With its huge coastline of 7,517 km and EEZ (Exclusive Economic Zone) of 200 nautical miles, a network of lakes, rivers, and several other inland water bodies, the largest peninsula in the world can easily surpass any other nation in fish output.
In rural India, a large population, particularly the younger age, can be employed in the fishing industry. Exports of Indian seafood have increased over the years, with numerous Indian brands appearing on the favoured list of Europe, America, and other developed countries. In 2014, India’s seafood exports totalled $5 billion. Processed seafood is currently in high demand both globally and in India. Processing and value addition can be done in MSME units once the source has been taken care of.
In 2018, India’s overall fish production was expected to be 6.24 million metric tonnes (MMT), accounting for about two-thirds of the country’s total fish production from combined capture and culture sources. Freshwater aquaculture accounts for the majority of the expansion in the fish farming industry, as marine finfish culture is rarely conducted on a substantial scale.
Freshwater fish accounts for about 12.8 per cent of total animal protein consumed in India. Historically, multi-species systems were used in Indian freshwater fish farming. Natural fish food creatures were created by mixing organic and inorganic manure with water, and a variety of species eat it depending on the pond’s trophic structure.
For a long time, India relied solely on pond-based fish farming systems, and it hasn’t given much thought to other choices for diversifying culture systems, which might considerably improve fish productivity. Freshwater fish cage farming has recently become popular in a few Indian districts. Indeed, until 2008, the lack of extruded floating fish meals was a barrier to the development of cage culture, but this barrier has already been surmounted.
The majority of freshwater fish is delivered to markets in a fresh or iced state. Some are transferred live to assist fetch greater rates if it is close to markets. Carps are in high demand in several large marketplaces, such as those in the West Bengal province.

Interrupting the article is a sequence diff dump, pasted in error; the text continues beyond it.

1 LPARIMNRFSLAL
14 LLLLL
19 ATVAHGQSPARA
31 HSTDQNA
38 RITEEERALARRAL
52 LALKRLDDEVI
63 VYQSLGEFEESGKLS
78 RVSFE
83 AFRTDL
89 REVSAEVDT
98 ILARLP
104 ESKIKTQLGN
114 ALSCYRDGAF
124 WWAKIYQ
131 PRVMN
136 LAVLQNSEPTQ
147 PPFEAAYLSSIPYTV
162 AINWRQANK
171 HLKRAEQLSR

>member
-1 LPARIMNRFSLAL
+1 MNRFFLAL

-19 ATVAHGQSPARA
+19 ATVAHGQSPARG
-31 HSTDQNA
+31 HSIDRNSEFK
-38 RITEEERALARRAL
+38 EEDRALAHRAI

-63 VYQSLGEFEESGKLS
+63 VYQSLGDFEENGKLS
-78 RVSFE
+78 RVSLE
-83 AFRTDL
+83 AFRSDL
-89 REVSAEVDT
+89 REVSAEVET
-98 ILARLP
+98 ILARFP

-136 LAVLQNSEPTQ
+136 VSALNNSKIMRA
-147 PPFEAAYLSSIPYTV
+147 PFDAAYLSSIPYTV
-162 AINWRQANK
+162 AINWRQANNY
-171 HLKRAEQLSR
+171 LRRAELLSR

The province’s indigenous population enjoys eating fish, and farmers and dealers work hard to bring fish to such appealing locales.
In India, it is usually the fish traders who pick up fish at harvest and sell it to different markets for a greater price. Fish is not frequently available throughout the day in markets; it is sold for a limited time in the mornings or evenings, limiting the reach of flies.
Challenges For Fishing Sector
To further grow its fish farming sector, India must face a number of hurdles, including the following technological issues:
The country’s sector is built around a few fish species – carps, pacu, and pangasius – and expanding this basis will boost fish production.
- Overproduction centred on fewer species leads to an overabundance of specific fish kinds, resulting in price decreases and volatility.
- There are no other possible aquafeed-consuming species or high-value fish in India, which should be taken into account when introducing new species. Tilapia cultivation, for example, has yet to take off in the country.
- Diversification of species will help to stabilize prices while also increasing demand for formulated aquafeeds.
- Traditional methods of freshwater fish farming – vast ponds, no water exchange, no draining, and no bottom sediment removal – continue to be used, which sometimes result in disease-promoting circumstances.
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